in The Bush administration, sex and the moral agenda
Being right, knowing better

3681 The Politics of war reporting.qxd:Layout 1 28/9/11 11:14 Page 94 5 Journalistic ethics and moral authority: being right, knowing better As a sociologist, I know that morality only works if it is supported by structures and a mechanism that give people an interest in morality. (Bourdieu, 1998b: 56) Is it futile to discuss journalistic ethics? Relativism versus strategism Previous chapters have set out the case for interpreting journalistic principles primarily as strategic. While this could reasonably be understood to indicate that the particular

in The politics of war reporting
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The Bush administration, sex and the moral agenda

TBA_A02.qxd 08/02/2007 11:18 AM Page 1 Introduction: the Bush administration, sex and the moral agenda Despite the passions of those who admire him, few US presidents seem to have attracted so much critical comment as George W. Bush. The opprobrium has been particularly pronounced outside the US. In Britain, the Daily Mirror asked in a headline published the day after Bush’s November 2004 re-election victory: ‘How can 59,054,087 people be so DUMB?’ The president’s ratings are significantly better in the US, but his period of office has still provoked intense

in The Bush administration, sex and the moral agenda

resemble contending armies tied down in unending trench warfare in which small strips of ‘no man’s land’ are taken, lost and then retaken. The abortion battles and the process of polarisation between prolifers and the pro-choice movement can, in part, be attributed to the character of the moral beliefs that surround the issue. Abortion leads, as Lawrence Tribe put it in the title of his book, to a ‘clash of absolutes’. If the issue is framed in terms of ‘rights’, those committed to the contending sides are compelled by the dictates of logic to concede little or no moral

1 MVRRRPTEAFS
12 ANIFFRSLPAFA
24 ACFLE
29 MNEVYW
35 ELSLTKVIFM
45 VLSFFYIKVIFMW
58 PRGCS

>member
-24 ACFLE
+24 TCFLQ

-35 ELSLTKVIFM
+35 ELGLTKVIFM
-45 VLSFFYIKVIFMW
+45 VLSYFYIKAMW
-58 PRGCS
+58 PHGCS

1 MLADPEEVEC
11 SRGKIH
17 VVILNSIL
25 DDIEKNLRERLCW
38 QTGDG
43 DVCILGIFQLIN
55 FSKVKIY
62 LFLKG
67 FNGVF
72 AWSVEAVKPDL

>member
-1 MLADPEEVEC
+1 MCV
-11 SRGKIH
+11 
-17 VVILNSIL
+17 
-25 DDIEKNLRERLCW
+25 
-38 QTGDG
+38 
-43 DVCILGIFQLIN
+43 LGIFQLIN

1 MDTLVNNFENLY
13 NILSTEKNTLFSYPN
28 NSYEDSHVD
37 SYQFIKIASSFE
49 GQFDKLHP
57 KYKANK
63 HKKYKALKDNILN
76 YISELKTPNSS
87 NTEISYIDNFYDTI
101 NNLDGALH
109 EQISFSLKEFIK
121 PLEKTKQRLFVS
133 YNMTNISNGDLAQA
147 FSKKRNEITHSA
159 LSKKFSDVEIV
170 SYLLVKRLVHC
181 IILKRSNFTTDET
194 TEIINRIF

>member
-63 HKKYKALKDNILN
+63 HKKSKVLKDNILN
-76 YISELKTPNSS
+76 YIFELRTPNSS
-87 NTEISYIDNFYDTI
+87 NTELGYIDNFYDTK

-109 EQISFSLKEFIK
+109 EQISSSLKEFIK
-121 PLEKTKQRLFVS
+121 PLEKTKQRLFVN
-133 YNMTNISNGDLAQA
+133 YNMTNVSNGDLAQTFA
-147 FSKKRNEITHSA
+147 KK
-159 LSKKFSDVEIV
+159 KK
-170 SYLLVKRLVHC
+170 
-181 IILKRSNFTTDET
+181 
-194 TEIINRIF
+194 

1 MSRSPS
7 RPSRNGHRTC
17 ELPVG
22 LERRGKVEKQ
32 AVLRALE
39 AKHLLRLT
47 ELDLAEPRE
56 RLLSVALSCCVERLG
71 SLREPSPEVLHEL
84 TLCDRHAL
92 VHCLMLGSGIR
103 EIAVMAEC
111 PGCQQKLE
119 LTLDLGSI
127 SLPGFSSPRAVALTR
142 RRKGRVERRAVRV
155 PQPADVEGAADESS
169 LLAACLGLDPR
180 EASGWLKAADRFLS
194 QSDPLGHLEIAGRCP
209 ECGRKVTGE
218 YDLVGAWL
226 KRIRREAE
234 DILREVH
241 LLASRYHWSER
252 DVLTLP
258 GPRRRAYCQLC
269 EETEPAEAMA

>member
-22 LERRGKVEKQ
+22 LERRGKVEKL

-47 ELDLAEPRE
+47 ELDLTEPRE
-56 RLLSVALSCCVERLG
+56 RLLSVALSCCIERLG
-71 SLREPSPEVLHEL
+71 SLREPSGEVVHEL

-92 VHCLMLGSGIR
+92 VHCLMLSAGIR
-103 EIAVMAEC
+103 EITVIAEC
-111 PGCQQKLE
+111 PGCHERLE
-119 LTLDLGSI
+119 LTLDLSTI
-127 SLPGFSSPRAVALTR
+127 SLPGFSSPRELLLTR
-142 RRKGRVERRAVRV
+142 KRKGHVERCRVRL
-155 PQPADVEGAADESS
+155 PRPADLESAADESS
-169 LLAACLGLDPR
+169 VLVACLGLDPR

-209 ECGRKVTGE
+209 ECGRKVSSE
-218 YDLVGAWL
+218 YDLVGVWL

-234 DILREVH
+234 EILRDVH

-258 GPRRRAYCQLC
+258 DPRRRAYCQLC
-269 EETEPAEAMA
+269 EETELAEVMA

in The Bush administration, sex and the moral agenda

Bush’s youth rest upon stories of drink, allegations of drug abuse, the frequent use of coarse language, a seemingly sporadic commitment to service in the Texas Air National Guard, and failed business efforts. He was however always a churchgoer. After being TBA_C02.qxd 08/02/2007 11:19 AM Page 48 48 The Bush administration, sex and the moral agenda raised in his parents’ Episcopal tradition, he joined a Presbyterian congregation, and then when he and Laura Bush were married in 1977 he became a member of the United Methodist Church. Nonetheless, there were

in The Bush administration, sex and the moral agenda
Sex education, abstinence and contraception

, federal government agencies and most of the states pursued a ‘comprehensive’ or more commonly what TBA_C04.qxd 08/02/2007 11:20 AM Page 104 104 The Bush administration, sex and the moral agenda came to be often dubbed an ‘abstinence-plus’ approach. Only a minority of sex education programmes offered instruction about contraception or abortion without considering the personal dilemmas with which they are often associated. Instead, to a greater or lesser extent, programmes provided information and guidance about contraception and sexual health but also urged young

in The Bush administration, sex and the moral agenda